In this post, I discuss my experience during week 6 of the Army JAG School, particularly the “brief the commander” exercise.
We just completed week 6 of the Army’s JAG School, and we have now spent as long here as we spent at Fort Benning. We have just a little more than a month left before we graduate and head to our various duty assignments or—in the case of members of the reserves and National Guard—back home. This week we completed the fiscal law block, moved through a legal assistance block on estate planning, and began operations and international law.
Brief the Commander
On Monday, we had a “brief the commander” exercise in which we divided up into groups of two to give a briefing on the appropriate ways to pay for supplies and operations desired by the commander. The idea was to provide a simulation of the type of briefings we will have to give should we ever find ourselves in a position as a fiscal law attorney.
To prepare to brief the commander, we received a list of questions from the “commander” regarding how to pay for a variety of items and troop movements. So I had to study for this one. It would have been impossible to fake my way through this briefing, as it was just my partner and me in a room with the instructor playing the role of commander. The brief the commander exercise was nevertheless enjoyable and a highly practical event.
On Tuesday morning, we had our fiscal law exam. It was fifty multiple-choice questions covering the material we covered over the previous week. The exam was open-note, so it was not overly difficult. I believe everyone in the class passed.
From Tuesday afternoon through Thursday morning, we covered estate planning and tax issues we may have to address while serving in a legal assistance office. Instead of an exam, we had to write a will and accompanying living will, healthcare power of attorney, and springing power of attorney.
There are more legal assistance matters that we will cover later, but they moved this block to this week because the current instructor is scheduled to deploy prior to the end of our class.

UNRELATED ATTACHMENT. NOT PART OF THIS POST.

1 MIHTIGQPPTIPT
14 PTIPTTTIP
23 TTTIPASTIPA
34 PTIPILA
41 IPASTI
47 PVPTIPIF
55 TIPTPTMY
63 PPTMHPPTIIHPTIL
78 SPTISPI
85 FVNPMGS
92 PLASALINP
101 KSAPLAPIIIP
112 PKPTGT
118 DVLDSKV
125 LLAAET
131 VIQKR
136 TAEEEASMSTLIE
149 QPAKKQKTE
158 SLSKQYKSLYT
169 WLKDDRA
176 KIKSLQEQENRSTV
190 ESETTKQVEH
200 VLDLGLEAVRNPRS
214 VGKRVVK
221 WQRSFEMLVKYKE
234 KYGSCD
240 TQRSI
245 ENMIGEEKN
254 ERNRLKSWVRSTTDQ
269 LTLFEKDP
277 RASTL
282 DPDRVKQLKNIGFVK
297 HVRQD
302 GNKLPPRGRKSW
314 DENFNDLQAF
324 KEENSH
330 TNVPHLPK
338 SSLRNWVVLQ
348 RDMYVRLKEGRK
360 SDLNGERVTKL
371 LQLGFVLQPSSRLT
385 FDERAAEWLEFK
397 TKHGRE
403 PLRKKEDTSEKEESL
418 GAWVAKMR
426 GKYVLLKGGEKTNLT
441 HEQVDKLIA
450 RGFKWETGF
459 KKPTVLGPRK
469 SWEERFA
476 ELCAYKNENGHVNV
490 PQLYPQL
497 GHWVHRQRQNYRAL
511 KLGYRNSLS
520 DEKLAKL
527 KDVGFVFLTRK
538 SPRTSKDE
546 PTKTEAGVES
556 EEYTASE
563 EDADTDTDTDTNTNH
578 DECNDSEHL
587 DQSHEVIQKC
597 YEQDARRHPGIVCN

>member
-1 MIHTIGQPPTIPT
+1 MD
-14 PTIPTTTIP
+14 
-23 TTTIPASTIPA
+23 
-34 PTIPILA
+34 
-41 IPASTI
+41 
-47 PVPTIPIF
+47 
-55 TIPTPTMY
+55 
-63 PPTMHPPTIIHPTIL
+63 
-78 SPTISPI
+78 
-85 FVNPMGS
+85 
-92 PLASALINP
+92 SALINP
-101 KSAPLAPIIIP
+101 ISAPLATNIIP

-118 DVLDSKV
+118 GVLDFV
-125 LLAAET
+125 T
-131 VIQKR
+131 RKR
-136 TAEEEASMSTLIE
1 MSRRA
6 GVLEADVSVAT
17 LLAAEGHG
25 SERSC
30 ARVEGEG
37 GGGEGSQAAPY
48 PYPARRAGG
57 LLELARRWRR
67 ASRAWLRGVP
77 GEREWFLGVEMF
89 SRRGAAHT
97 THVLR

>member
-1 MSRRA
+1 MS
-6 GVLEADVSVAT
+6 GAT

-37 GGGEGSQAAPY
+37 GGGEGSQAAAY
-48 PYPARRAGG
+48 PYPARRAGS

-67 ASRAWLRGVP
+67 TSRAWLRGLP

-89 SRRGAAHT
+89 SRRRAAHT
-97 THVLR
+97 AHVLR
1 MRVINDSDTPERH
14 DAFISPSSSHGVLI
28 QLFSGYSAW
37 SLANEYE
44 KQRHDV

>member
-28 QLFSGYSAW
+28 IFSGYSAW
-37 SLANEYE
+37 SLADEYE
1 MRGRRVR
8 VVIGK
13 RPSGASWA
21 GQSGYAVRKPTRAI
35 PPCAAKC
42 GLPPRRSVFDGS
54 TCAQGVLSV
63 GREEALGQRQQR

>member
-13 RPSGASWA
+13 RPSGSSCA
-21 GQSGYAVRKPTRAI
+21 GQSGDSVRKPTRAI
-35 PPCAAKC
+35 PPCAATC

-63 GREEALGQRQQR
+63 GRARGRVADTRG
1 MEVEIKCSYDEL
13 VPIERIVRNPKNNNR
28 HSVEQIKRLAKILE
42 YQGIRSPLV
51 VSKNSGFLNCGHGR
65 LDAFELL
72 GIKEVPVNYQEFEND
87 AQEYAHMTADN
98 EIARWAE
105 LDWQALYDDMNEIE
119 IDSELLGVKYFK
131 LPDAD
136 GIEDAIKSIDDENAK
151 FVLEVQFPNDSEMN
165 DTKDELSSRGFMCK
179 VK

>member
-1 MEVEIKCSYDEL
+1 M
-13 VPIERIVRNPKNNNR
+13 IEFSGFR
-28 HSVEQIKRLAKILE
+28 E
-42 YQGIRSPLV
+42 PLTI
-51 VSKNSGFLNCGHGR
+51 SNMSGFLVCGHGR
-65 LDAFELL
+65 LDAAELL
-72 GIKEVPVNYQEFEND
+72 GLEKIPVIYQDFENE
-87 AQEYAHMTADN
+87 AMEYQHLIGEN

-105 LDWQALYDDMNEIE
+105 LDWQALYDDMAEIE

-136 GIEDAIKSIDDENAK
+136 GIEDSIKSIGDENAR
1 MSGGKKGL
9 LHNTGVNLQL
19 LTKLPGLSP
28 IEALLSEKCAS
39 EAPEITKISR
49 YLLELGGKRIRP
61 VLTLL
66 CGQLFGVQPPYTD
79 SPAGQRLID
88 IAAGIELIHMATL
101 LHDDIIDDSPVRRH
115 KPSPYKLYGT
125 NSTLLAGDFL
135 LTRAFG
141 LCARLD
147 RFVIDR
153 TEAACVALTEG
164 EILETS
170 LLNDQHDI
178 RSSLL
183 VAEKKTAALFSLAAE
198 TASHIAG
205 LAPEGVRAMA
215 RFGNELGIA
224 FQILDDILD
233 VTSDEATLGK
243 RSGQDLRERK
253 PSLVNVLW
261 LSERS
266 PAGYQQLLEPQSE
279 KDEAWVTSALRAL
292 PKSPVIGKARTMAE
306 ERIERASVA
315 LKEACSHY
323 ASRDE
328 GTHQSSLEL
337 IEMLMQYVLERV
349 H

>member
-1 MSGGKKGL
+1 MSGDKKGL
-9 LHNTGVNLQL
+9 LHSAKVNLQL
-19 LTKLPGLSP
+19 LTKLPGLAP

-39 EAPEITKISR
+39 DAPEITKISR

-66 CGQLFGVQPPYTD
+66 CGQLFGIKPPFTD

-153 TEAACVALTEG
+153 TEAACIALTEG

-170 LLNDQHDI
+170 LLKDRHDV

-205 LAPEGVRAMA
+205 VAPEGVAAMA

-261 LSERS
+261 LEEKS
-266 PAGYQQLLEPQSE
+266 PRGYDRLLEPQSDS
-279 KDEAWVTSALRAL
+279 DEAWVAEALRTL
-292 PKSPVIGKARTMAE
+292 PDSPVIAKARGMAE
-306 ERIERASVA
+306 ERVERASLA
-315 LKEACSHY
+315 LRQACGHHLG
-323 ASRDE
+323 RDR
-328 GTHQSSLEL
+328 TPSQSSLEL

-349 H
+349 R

On Thursday afternoon, we started operations and international law. This is a more exciting subject matter, as it covers the law of war and various treaties and other legal obligations we must consider during times of war. We will spend about two weeks on this area of the law, and I will provide updates on what we cover as time progresses.
On Friday morning, we had our JAGEX—that is, JAG exercise. Half the class—including myself—went on Friday, while the other half will go through the exercise in a few weeks. This was an enjoyable experience that was designed to simulate the function and dynamics of real legal office.
Some junior enlisted soldiers attending AIT—advanced individual training—at Fort Lee drove here to join us and the NCOs at the NCO Academy—which is also conducted here—in the exercise. We were given legal issues to address with the assistance of the NCOs and junior paralegals. It was a good opportunity to learn how to interact with and utilize the skill-set of the enlisted personnel working in a legal office.
We had our weigh-in this week. Everyone has to meet the height/weight requirements in order to meet course standards here and—ultimately—to stay in the Army. (You can find the height/weight chart here.)
Next week, we have our record physical fitness test, which everyone must pass to meet the course requirements. Even though we just did the same thing at DCC, we have to do it again to meet the requirements of the JAG School.
Next week we continue through the operations and international law course. I will provide additional updates next week.
I provide a more expansive account of my experience at the Army JAG School in my book The JAG School Survival Guide: Succeeding at the Army’s Judge Advocate Officer Basic Course.
The views and opinions expressed in this post are the author’s own and do not reflect the official policy or position of the United States Army, the National Guard Bureau, the Arkansas National Guard, the Department of Defense, or the United States Government.